The workplace is evolving and so are the needs of employees. Younger workers want to feel challenged, motivated, happy and valued. They also want a work-life balance that gives them the freedom to thrive at work whilst not interfering with their social life.
In order to retain younger talent, companies need to find ways of building trust with their employees. This can be done through communicating openly, showing appreciation for their contributions, and making sure they have the tools they need to do their jobs well and develop their careers.
Trust is a crucial aspect of any workplace environment. It is the key to creating a positive and productive working environment. Trust can be broken down into two components, trustworthiness and reliability.
Also check out: How to Get Your Employees to Trust You
How Can You Build Trust With Younger Employees?
Trust is an essential component of any successful relationship, whether in the workplace or not. When it comes to building trust with younger employees, there are a few things you can do.
Start by being open and honest about your goals for the company, department, their job role and their career development.
Be open with your discussions about how you will achieve these goals, together and as a team and the support that will be available to help them succeed.
You can also be clear about what you expect from them and how they will be rewarded for their hard work. If you are able to do these two things, it will make it much easier for younger employees to trust you in the workplace.
Training & Career Development
Confidence is a big factor in the workplace. There are many ways to make younger employees more confident. One way is to provide them with a mentor. A mentor can help the younger employee by providing guidance and advice on how to do their job better.
Providing employees with the training opportunities to develop their knowledge and improve their career prospects is a great way to help build trust.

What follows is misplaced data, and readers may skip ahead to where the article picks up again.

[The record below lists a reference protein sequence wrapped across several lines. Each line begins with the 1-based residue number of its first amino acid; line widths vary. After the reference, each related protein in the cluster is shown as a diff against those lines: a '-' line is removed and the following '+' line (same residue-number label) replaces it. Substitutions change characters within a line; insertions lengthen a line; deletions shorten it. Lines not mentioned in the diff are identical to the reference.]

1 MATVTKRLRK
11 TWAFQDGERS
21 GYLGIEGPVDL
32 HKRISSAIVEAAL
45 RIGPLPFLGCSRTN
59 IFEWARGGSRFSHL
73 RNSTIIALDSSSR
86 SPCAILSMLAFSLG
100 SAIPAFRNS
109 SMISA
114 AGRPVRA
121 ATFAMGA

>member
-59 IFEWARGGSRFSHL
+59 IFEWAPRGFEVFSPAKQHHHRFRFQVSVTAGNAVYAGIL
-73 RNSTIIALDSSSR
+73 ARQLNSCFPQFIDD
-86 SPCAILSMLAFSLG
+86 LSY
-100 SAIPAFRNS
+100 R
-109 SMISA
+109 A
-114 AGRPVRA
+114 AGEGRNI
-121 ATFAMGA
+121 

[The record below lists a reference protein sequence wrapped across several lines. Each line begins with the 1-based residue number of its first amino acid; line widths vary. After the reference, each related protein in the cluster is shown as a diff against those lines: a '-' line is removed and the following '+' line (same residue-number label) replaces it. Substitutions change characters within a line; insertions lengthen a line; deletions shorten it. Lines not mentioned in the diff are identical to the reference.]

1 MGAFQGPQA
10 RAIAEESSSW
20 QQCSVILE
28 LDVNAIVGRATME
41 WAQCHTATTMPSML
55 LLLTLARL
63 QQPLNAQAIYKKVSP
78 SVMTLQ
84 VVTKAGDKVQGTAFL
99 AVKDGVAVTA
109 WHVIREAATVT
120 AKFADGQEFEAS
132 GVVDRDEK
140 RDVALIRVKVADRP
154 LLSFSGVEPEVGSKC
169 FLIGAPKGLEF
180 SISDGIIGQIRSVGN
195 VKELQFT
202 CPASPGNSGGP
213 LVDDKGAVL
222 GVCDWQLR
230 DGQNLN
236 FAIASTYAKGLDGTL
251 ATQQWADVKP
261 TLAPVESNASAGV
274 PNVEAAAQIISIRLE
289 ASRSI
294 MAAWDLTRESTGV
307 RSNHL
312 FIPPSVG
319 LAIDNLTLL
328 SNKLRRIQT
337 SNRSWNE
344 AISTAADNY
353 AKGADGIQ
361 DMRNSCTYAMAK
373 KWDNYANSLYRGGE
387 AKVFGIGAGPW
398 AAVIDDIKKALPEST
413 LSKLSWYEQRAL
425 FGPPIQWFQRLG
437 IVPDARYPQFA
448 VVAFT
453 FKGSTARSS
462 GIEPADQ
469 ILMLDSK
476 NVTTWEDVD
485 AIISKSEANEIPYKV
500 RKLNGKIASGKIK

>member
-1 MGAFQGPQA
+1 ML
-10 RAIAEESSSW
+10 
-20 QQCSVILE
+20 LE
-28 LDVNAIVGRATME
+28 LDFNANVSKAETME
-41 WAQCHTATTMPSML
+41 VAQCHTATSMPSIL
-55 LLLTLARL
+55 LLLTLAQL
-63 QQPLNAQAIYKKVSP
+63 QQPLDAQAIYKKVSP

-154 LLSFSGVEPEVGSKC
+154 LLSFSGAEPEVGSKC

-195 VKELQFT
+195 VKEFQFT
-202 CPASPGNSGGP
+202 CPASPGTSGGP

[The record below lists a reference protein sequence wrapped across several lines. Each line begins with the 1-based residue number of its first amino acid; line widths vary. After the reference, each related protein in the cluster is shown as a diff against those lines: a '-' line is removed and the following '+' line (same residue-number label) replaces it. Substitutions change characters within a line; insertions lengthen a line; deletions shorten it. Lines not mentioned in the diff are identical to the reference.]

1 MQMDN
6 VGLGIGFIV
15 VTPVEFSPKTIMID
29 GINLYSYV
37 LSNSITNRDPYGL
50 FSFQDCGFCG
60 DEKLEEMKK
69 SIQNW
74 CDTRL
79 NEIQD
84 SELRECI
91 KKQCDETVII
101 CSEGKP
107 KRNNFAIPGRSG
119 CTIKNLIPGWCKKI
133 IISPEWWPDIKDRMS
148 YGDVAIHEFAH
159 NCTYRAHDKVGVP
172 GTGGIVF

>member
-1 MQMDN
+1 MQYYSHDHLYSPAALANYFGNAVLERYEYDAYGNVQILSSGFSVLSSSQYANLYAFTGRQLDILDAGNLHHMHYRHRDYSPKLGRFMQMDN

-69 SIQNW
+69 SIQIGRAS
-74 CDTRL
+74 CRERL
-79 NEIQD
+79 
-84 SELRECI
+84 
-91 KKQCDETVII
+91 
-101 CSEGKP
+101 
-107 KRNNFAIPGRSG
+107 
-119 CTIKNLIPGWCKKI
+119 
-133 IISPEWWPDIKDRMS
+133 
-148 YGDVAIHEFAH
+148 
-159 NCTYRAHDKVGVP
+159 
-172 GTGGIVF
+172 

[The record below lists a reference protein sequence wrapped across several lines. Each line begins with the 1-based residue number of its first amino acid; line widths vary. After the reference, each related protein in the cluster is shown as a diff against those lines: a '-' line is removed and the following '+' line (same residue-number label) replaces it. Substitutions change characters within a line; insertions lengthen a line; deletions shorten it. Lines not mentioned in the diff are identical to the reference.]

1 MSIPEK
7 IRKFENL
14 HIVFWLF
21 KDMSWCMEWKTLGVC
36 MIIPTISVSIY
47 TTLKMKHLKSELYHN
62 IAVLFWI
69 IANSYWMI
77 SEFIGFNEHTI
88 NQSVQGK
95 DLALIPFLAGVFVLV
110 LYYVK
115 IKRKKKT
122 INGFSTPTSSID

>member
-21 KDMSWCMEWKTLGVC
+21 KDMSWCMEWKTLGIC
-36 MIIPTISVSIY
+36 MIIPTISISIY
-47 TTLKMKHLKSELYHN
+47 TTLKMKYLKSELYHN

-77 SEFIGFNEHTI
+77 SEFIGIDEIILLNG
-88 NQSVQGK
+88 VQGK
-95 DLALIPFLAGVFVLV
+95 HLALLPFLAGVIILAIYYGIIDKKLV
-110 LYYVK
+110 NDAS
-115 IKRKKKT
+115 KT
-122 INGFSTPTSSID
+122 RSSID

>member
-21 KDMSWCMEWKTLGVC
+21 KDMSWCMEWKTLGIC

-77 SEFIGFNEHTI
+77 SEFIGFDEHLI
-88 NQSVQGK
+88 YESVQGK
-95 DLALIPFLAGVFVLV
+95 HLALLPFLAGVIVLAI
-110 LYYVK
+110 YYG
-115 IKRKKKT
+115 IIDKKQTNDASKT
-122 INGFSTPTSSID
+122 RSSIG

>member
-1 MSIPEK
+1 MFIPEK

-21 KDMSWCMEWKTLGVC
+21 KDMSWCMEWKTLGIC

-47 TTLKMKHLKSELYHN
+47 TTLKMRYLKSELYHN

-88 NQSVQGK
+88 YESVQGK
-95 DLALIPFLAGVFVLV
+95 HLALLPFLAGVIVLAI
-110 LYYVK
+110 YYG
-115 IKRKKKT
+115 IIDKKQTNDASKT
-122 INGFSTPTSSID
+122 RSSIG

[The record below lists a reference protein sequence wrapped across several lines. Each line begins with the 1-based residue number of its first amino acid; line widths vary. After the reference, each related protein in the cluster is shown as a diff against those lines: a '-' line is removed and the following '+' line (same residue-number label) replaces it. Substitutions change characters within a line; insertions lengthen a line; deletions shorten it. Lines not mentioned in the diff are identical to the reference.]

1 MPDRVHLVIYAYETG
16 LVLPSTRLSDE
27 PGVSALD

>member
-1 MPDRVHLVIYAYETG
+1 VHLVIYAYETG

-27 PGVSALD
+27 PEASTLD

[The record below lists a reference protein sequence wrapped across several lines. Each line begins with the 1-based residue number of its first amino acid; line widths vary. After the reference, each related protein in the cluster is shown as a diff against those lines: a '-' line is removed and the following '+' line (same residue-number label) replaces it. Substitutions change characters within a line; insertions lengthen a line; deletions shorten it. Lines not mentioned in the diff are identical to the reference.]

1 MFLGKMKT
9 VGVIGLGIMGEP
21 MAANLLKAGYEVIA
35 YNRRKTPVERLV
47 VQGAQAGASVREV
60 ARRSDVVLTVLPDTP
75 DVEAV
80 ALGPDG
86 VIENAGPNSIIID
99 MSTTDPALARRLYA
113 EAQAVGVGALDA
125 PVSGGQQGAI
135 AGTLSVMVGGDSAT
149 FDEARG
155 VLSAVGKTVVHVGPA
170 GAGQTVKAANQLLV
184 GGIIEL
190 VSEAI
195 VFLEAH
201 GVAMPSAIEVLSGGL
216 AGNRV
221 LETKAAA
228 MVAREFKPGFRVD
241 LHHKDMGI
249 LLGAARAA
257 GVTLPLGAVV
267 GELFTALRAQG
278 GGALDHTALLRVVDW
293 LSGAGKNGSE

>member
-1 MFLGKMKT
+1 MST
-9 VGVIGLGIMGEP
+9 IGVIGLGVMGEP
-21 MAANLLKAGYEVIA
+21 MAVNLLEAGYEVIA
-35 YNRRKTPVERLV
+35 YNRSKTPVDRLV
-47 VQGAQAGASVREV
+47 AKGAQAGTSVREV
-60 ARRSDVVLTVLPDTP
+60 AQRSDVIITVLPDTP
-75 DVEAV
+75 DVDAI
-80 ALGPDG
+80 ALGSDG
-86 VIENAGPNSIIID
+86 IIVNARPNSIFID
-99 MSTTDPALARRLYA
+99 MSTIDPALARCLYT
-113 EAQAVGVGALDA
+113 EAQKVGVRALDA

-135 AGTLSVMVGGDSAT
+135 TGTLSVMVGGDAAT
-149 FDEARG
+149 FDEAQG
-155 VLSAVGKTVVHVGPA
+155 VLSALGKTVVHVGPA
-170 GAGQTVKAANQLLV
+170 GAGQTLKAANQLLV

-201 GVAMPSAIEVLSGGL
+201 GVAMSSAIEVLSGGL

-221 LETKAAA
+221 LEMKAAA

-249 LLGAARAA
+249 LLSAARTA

Provide Feedback in a Positive Way
Giving feedback is an important skill for managers. Feedback is a way for employees to understand their strengths and weaknesses. It also helps them to improve in their respective fields.
Giving feedback is not always easy, but it doesn’t have to be difficult either. There are many ways of giving feedback that can help you do it in a positive way, such as:
- Giving specific examples of what they did well and what they need to improve on;
- Giving constructive and actionable feedback so the person can know where they need to focus more;
- Using positive language so that the person feels good about themselves;
- Giving praise when appropriate.
Provide a Challenge
Another way to build trust is to give employees more responsibility and a challenge at work. People like to feel challenged and that their management cares about their interest in the work.
Providing new challenges will give them the opportunity to learn and grow in their position, which will increase their confidence level and hopefully grow their trust in yourself as a manager and the company.
As a manager of younger employees, it is important to recognise their emotional well-being, that they are supported as employees and that their workload is fair so as not to overwhelm and cause unnecessary stress.